To illustrate the operation of the present invention, typical system parameters may be assumed. For the resolution of ground objects separated horizontally by distances as small as 20 feet and for the detection of differences in height of as little as 2 feet, when the system is carried in an aircraft or missile flying at an altitude of from 1,000 to 3,000 feet at a ground speed of about 500 knots, antenna 10 is arranged to produce a scanning beam 12 of angular width less than one degree in either plane of polarization. The desired beam width may be obtained at K-band frequencies by means of either a paraboloidal or llat plate array antenna two or three feet in diameter. By means of antenna scan control 17 which may be of any suitable electrical or mechanical scanning means, antenna 10 causes beam 12 to scan through an angular range from approximately 20 degrees to port of vertical to an equal angle to starboard of vertical in a period of approximately M0 second and to return in the reverse direction practically instantaneously, repeating such LLO-degree scans approximately 40 times per second. Scanning in the direction of flight is accomplished automatically by the motion of the aircraft or missile itself. At the assumed vehicular speed, adequate coverage of terrain 15 by this method of scan would require a transmitted pulse repetition rate of 4,000 or more per second.

As is indicated in FIGURE 1, clock 32 which may be in the form of a stable oscillator is used to time the output from transmitter 14, in the form of, say, 0.01 microsecond pulses with a rise time of about 0.002 microsecond. The transmitter output is fed to antenna 10 through duplexer 18 which, except during the occurrence of a transmitter pulse, permits the reflected signals from the ground 15 to pass from antenna 10 to receiver 16. Signals detected by receiver 16 are then applied to the inputs of height discriminator 20 and reilectively discriminator 22.

Several types of height discriminating circuits 20 might be used to pick out vehicles or other objects which differ in elevation from the surrounding area of the ground, for example, the discriminator shown and described in copending application Serial No. 668,269 of Robert W. Bogle et al. for Echo Altimeter for A Low Level Guidance System, filed June 26, 1957, now Patent No. 3,088,112. Reectively discriminator 22 may be of the type utilized in the conventional bombing radar system. Such circuits might detect either small differences in range from one pulse to the next or a difference from the average as determined by a tracking gate. Accurate synchronization for such range measurements is provided by the output of the clock circuit 32. Under some conditions it would be possible. to detecty a target by the broadening of the echo pulse width as a result of signal return from both raised objects and ground 34.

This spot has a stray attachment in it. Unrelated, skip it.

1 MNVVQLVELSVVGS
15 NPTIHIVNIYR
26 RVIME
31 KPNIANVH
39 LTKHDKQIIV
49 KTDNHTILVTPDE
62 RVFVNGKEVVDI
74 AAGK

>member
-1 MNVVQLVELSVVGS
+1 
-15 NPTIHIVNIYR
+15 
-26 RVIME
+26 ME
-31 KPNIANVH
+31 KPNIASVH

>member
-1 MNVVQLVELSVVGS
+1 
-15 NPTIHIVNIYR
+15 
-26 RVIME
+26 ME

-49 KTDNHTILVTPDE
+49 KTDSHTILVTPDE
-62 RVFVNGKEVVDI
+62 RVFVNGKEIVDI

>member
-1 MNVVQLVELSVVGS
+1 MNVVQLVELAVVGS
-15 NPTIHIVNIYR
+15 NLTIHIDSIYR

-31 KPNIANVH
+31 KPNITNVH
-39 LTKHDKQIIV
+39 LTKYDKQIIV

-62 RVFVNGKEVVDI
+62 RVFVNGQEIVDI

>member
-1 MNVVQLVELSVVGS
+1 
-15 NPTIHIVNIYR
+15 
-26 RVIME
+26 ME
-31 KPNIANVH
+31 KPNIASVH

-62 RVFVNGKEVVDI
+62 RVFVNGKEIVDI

As FIGURE 1 indicates, the outputs of discriminators and 22 are fed to display circuits 24 and 28 and through a coincidence circuit 26 to a combined display 30. The design and adjustment of discriminators 20 and 22 is such that only targets of probable interest will produce signal outputs to display circuits 24 and 28. `In the preferred system, amplitude differences between successive output pulses are used to produce intensity modulation of the beams of cathode-ray Oscilloscopes inthe display circuits 2,4 and 28, so that direct visual presentations of terrain variations in` height and reflectivity are obtained to within the resolution of the system. A more sophisticated display is provided by the circuits 26 and 30. Here coincidence gatev 26 produces an output signal to the combined display 30 only when both height variations and reflectivity variations occur simultaneously.

Several possible alternate methods of construction will be apparent for t'he components of the system. In particular, scanning in the port/starboard direction may be accomplished by a direct mechanicaharrangement such as a rolling action of a missile. The choice of transmitter frequency,A antenna4 beamwidth, repetition rate, pulse width, and degree of leading edge discrimination are limited only by the state of the art and t'he intended use.

Obviously many modifications and variations of the present invention are possible in the light of the above teachings. It is therefore to be understood that within the scope of the appended claims the invention may be practiced otherwise than as specifically described.

What is claimed is:

1. An airborne contour sensing radar system for the detection and identication of objects on the surface of the ground comprising:

(a) energy pulse generating means,

(b) antenna means coupled to said energy pulse generating means for transmitting pulse energy in a beam of small solid angle and receiving echoes of said pulse energy,

(c) scanning control means for sweeping said beam through a controllable arc of less than 180 degrees and returning said beam in the reverse direction instantaneously for continuing a unidirectional scan without delay upon completion of the last preceding scan,

(d) detecting circuit means coupled to said antenna means for detecting the received pulse energy,

(e) discriminationl means coupled to said detector means for the analysis of height and reectivity information from the received energy,

(f) gating means coupled to said discrimination means for correlating the height and reflectivity information,

(g) display means coupled to said gating means for the presentation of said information'.

2. An airborne contour sensing radar system for the detection and identification'of objects on the surface of the ground, the combination comprising:

(a) energy pulse generating means,

(b) antenna means coupled to said energy pulse generating meansv for transmitting pulse energy in a beam of small solid angle and receiving echos of said pulse energy,